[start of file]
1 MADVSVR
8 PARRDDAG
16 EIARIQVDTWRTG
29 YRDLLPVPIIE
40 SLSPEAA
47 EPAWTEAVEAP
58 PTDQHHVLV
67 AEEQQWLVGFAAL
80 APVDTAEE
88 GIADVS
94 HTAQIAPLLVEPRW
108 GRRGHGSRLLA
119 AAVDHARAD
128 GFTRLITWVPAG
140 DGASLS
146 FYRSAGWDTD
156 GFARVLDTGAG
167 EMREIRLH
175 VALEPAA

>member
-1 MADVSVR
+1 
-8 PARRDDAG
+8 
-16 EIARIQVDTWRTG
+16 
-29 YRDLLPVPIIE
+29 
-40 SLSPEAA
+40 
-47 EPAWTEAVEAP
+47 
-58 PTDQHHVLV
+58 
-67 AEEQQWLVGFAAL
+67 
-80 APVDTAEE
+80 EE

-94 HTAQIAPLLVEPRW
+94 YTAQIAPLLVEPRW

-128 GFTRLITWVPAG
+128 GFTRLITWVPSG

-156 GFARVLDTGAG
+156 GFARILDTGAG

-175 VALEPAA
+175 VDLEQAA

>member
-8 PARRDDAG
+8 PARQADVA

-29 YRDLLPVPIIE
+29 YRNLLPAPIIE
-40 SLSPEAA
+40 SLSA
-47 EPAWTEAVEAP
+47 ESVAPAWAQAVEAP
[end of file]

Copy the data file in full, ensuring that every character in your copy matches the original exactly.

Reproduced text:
1 MADVSVR
8 PARRDDAG
16 EIARIQVDTWRTG
29 YRDLLPVPIIE
40 SLSPEAA
47 EPAWTEAVEAP
58 PTDQHHVLV
67 AEEQQWLVGFAAL
80 APVDTAEE
88 GIADVS
94 HTAQIAPLLVEPRW
108 GRRGHGSRLLA
119 AAVDHARAD
128 GFTRLITWVPAG
140 DGASLS
146 FYRSAGWDTD
156 GFARVLDTGAG
167 EMREIRLH
175 VALEPAA

>member
-1 MADVSVR
+1 
-8 PARRDDAG
+8 
-16 EIARIQVDTWRTG
+16 
-29 YRDLLPVPIIE
+29 
-40 SLSPEAA
+40 
-47 EPAWTEAVEAP
+47 
-58 PTDQHHVLV
+58 
-67 AEEQQWLVGFAAL
+67 
-80 APVDTAEE
+80 EE

-94 HTAQIAPLLVEPRW
+94 YTAQIAPLLVEPRW

-128 GFTRLITWVPAG
+128 GFTRLITWVPSG

-156 GFARVLDTGAG
+156 GFARILDTGAG

-175 VALEPAA
+175 VDLEQAA

>member
-8 PARRDDAG
+8 PARQADVA

-29 YRDLLPVPIIE
+29 YRNLLPAPIIE
-40 SLSPEAA
+40 SLSA
-47 EPAWTEAVEAP
+47 ESVAPAWAQAVEAP